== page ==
As for the diseases that often affect the Clematis, we mention the dryness, which involves the withering and death of the buds, and the white mal, which manifests itself as whitish mold on the flowers and leaves.

Description and origins



Clematis are plants originating from the entire northern hemisphere. They love temperate climates and are spontaneous throughout continental Europe, Asia and North America. These are mostly climbing or creeping plants characterized by very thin stems. The leaves are supported by twisting stems that cling to the supports. The leaves usually have an ovate or heart-shaped shape. The flowers have a very varied shape. Usually they are composed of very evident stamens in the center surrounded by 6-8 oval sepals. These can be very large (in horticultural hybrids) or smaller in species (viticella, vitalba, montana). Some species also have pendulous flowers (for example alpina, patens and texensis). They will be described more specifically in the paragraphs that will be dedicated to you individually.

Cultivation


Clematis are plants originating from the entire northern hemisphere. They love temperate climates and are spontaneous throughout continental Europe, Asia and North America. These are mostly climbing or creeping plants characterized by very thin stems. The leaves are supported by twisting stems that cling to the supports. The leaves usually have an ovate or heart-shaped shape. The flowers have a very varied shape. Usually they are composed of very evident stamens in the center surrounded by 6-8 oval sepals. These can be very large (in horticultural hybrids) or smaller in species (viticella, vitalba, montana). Some species also have pendulous flowers (for example alpina, patens and texensis). They will be described more specifically in the paragraphs that will be dedicated to you individually.

Planting



The clematis need a good rich, moist and alkaline soil. Planting is the most important phase. If done well, it will give us the opportunity to have healthy, luxuriant and floriferous plants.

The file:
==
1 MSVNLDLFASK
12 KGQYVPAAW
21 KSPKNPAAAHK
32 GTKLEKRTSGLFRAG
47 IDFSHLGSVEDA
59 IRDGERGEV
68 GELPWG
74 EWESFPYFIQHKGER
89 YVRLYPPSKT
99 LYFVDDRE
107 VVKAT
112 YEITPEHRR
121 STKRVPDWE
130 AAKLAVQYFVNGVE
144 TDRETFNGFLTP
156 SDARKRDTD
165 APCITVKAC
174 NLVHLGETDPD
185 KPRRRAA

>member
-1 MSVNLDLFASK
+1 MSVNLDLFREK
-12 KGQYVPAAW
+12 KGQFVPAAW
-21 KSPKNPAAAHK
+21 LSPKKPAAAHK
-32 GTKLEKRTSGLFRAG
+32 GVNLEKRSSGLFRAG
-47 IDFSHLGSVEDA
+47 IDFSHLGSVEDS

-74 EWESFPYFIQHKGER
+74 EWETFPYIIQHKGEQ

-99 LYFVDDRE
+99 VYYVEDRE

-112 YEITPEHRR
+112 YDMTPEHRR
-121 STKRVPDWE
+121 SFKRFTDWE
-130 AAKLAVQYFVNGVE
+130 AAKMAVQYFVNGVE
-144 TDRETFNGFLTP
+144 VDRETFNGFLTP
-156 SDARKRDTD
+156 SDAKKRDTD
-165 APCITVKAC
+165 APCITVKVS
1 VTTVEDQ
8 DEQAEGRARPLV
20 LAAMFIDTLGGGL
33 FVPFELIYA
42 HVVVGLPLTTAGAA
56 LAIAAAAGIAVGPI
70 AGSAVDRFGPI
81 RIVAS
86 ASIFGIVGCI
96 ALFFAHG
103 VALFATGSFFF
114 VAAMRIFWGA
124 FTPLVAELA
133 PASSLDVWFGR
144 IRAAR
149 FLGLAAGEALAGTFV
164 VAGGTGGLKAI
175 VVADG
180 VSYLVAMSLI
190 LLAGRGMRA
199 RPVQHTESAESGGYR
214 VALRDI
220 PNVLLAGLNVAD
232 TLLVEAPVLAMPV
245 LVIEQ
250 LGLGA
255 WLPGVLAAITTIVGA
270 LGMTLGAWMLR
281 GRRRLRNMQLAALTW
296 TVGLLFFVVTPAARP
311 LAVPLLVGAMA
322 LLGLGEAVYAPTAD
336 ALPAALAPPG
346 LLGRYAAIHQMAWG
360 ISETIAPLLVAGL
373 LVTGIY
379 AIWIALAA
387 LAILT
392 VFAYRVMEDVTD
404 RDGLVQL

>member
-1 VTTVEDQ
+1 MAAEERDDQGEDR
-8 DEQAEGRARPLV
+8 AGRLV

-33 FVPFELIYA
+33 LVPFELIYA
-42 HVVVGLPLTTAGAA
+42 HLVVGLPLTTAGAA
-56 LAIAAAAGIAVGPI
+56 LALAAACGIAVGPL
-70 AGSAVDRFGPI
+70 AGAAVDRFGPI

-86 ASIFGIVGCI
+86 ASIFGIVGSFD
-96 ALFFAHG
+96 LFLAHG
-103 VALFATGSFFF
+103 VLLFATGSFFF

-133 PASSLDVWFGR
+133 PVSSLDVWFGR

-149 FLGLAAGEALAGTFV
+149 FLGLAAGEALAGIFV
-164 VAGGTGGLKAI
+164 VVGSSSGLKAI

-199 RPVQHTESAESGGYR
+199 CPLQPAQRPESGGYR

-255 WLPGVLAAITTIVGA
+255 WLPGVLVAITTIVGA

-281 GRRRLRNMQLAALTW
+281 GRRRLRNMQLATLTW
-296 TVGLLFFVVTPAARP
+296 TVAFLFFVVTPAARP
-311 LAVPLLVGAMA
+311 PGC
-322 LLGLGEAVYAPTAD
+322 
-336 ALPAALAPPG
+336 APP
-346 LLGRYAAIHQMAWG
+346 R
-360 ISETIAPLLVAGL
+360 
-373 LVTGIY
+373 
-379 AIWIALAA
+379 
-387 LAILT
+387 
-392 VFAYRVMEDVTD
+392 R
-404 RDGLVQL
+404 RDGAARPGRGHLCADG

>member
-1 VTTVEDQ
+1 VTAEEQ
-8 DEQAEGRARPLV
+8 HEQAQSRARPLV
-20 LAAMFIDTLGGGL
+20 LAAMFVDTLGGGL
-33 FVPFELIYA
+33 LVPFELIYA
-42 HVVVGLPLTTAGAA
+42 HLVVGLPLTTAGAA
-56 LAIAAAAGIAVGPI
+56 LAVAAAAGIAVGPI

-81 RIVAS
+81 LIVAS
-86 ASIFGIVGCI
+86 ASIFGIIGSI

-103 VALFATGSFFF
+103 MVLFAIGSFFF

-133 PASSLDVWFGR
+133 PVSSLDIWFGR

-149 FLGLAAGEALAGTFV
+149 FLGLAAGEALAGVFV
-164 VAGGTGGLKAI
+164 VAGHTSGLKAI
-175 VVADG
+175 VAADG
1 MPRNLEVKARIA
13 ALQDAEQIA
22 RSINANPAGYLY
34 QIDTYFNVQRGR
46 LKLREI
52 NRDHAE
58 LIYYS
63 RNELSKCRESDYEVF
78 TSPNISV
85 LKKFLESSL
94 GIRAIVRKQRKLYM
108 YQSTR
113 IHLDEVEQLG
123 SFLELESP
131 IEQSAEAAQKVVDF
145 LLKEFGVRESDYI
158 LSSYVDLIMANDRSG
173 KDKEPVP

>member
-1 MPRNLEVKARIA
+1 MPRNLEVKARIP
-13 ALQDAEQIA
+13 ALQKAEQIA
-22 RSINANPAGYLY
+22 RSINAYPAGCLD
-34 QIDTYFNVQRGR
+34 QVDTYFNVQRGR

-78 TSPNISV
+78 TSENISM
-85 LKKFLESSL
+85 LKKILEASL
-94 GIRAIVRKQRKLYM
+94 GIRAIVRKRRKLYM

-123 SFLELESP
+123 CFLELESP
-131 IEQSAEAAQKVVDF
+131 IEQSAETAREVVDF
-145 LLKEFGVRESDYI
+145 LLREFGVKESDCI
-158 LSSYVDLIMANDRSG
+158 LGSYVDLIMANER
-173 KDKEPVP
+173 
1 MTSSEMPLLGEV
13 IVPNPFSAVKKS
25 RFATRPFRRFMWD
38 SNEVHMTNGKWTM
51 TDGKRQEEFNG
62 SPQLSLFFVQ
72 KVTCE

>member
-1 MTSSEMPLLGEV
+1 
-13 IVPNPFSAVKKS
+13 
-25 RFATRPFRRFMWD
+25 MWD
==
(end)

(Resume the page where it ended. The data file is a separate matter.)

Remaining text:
You can proceed from autumn to spring by digging a hole that is at least 40 cm wide and deep. It is usually recommended to place a good organic fertilizer (manure or cornunghia) on the bottom. To this it is always good to add ash or a specific product against root rot. This will avoid the onset of wilt, the most serious problem for these plants.
At this point, after covering the fertilizer with a layer of soil, we can extract the plant from the pot and place it in the hole. It must be placed very deep: the ideal is to bury even the first two buds from below. This will give the plant the possibility of throwing new drums underground, becoming more vigorous and enduring even drastic pruning.
An excellent precaution is also to place, next to the plant, a rod or an empty tube (whose bottom, surrounded by a bit of gravel to prevent the earth from covering it, arrives near the roots). Once we have positioned it we can cover everything with earth (letting the top of the pipe come out of the ground). Naturally it will be necessary to compress the soil well and water abundantly. The pipe will be very useful because we will be able to make the irrigation water flow inside and make it arrive directly in the depth, at the roots (which need it very much), without dispersing around on the ground (and maybe being absorbed by other plants ).
It is recommended not to place the plants too close to a wall or a tree. Rather it is better to dig a hole diagonally at about 40 cm distance and bend the plant in the direction of the support. In this way the roots will have less dry soil and more space to grow.
Once planted it is good to shade the base with pebbles, tiles or other plants.

Irrigation


The clematis must live in an always fresh ground. They support the sun well (and this helps them to bloom), but require that their base remain constantly in the shade and very moist.
It is therefore necessary to irrigate frequently with large amounts of water. A good rule is to distribute two-thirds of them inside the tube that reaches the depth and one-third on the ground so as to give refreshment even to the most superficial roots.
Certainly in spring (in the absence of rain) it is good to provide at least two or three times a week with about 5 liters per intervention.
In summer you can also distribute 5 liters every day.

Composting



The clematis need continuous supply of nourishment. Without it we will have ever more sparse and smaller flowers. The ideal is to intervene before winter with the distribution of abundant mature manure around the foot of the plant. During the whole vegetative period it is instead important to intervene at least every fifteen days (even weekly, if desired) with a liquid fertilizer for flowering plants with a high potassium content. The ideal is to distribute it in the same way as the watering, then one part in the pipe that arrives in depth and the other on the surface of the ground.

Pruning


The purpose of pruning is to keep the plants healthy and to stimulate good production of leaves and especially flowers.
This differs depending on the species. There are usually three types:
- GROUP 1
They bloom in early spring, with small and abundant flowers. To this group belong the clematis alpina, montana and the evergreens (armandii).